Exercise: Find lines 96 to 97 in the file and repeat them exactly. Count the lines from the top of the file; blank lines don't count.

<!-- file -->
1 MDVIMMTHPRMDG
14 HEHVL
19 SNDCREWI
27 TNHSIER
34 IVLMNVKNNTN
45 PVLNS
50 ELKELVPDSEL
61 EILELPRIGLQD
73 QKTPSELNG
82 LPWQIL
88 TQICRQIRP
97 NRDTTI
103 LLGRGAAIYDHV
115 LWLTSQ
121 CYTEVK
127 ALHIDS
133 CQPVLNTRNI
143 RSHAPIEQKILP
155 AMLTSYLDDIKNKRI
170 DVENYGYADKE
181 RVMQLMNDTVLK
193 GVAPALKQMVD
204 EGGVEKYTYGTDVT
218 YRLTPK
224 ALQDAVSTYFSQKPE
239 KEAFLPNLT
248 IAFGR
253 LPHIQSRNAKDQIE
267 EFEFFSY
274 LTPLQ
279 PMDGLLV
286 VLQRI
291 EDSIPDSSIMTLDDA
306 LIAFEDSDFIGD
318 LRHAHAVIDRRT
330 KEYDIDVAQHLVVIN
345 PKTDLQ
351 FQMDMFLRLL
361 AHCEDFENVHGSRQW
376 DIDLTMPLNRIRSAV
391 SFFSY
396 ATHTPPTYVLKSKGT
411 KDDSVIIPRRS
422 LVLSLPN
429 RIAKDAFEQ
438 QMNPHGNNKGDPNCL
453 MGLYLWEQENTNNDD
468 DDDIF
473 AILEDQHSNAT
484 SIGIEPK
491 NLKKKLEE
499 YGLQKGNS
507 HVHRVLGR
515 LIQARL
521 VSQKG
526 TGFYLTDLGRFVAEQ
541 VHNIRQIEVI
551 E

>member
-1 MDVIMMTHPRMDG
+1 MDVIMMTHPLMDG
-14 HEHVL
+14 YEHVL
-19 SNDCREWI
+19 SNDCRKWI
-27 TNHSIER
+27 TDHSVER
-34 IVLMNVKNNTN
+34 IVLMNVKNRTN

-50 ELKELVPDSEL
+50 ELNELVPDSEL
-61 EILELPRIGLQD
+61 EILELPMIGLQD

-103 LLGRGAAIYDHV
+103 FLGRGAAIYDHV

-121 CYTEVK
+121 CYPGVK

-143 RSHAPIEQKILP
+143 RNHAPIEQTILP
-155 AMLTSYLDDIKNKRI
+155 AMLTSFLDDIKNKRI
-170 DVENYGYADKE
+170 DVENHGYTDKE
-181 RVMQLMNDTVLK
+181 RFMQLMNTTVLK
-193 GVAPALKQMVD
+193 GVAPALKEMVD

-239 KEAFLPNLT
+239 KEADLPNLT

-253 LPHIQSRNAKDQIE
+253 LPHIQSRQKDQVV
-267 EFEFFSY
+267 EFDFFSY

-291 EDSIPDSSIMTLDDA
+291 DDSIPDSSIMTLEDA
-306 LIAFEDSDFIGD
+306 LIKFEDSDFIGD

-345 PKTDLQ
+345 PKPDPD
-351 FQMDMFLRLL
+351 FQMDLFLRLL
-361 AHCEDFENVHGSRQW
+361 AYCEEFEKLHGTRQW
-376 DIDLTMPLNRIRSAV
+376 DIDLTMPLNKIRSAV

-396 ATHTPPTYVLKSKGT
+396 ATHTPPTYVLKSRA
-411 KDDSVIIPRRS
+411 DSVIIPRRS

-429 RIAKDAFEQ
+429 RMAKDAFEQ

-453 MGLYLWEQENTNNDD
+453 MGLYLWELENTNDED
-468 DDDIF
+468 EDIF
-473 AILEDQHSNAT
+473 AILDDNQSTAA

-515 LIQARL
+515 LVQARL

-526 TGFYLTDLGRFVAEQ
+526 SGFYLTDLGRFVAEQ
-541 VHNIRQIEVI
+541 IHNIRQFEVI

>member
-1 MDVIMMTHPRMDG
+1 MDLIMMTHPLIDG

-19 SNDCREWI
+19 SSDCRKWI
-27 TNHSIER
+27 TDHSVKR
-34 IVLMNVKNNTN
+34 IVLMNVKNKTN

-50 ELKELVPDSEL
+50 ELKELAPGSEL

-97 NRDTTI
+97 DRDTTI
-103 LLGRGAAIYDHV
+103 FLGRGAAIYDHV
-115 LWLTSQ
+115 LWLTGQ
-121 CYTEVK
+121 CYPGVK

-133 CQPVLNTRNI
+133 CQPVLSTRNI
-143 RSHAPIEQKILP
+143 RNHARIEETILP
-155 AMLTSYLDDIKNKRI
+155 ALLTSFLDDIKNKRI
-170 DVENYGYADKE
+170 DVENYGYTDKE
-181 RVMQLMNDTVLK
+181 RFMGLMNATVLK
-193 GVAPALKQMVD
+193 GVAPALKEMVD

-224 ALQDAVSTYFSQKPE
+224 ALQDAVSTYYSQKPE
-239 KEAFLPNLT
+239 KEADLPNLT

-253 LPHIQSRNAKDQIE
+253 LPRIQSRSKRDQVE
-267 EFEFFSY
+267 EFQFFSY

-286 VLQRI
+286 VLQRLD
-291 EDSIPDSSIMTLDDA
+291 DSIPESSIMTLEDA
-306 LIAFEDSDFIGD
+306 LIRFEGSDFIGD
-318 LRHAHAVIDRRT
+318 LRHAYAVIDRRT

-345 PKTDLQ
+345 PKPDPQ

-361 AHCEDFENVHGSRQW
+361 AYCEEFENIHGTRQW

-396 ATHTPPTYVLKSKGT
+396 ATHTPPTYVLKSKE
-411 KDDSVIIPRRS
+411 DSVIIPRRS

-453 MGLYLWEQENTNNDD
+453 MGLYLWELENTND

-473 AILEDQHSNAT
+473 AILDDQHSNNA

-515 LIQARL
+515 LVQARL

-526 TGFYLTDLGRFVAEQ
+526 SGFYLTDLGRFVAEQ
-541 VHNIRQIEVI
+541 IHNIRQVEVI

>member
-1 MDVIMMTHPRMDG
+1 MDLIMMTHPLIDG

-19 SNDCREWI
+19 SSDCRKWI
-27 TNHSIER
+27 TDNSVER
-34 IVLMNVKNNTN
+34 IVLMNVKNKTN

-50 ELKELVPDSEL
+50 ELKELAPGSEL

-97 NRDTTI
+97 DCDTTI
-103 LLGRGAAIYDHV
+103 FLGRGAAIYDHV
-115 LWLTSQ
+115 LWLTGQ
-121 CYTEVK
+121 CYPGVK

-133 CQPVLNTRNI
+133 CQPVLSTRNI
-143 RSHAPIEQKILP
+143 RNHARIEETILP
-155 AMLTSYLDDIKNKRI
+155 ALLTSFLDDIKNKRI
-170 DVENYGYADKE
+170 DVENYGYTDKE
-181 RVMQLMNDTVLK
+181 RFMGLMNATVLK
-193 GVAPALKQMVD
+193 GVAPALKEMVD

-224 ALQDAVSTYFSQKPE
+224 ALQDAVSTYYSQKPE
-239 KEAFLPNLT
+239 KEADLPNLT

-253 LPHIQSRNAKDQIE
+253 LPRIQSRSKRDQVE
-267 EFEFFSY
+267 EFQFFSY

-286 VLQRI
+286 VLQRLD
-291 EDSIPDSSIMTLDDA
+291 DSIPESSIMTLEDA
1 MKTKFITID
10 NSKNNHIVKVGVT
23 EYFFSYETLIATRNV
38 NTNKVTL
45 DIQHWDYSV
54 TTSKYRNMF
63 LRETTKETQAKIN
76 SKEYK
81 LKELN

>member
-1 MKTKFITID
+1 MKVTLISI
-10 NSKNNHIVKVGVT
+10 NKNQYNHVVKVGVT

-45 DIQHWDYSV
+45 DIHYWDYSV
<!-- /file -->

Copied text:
-306 LIAFEDSDFIGD
+306 LIKFEDSDFIGD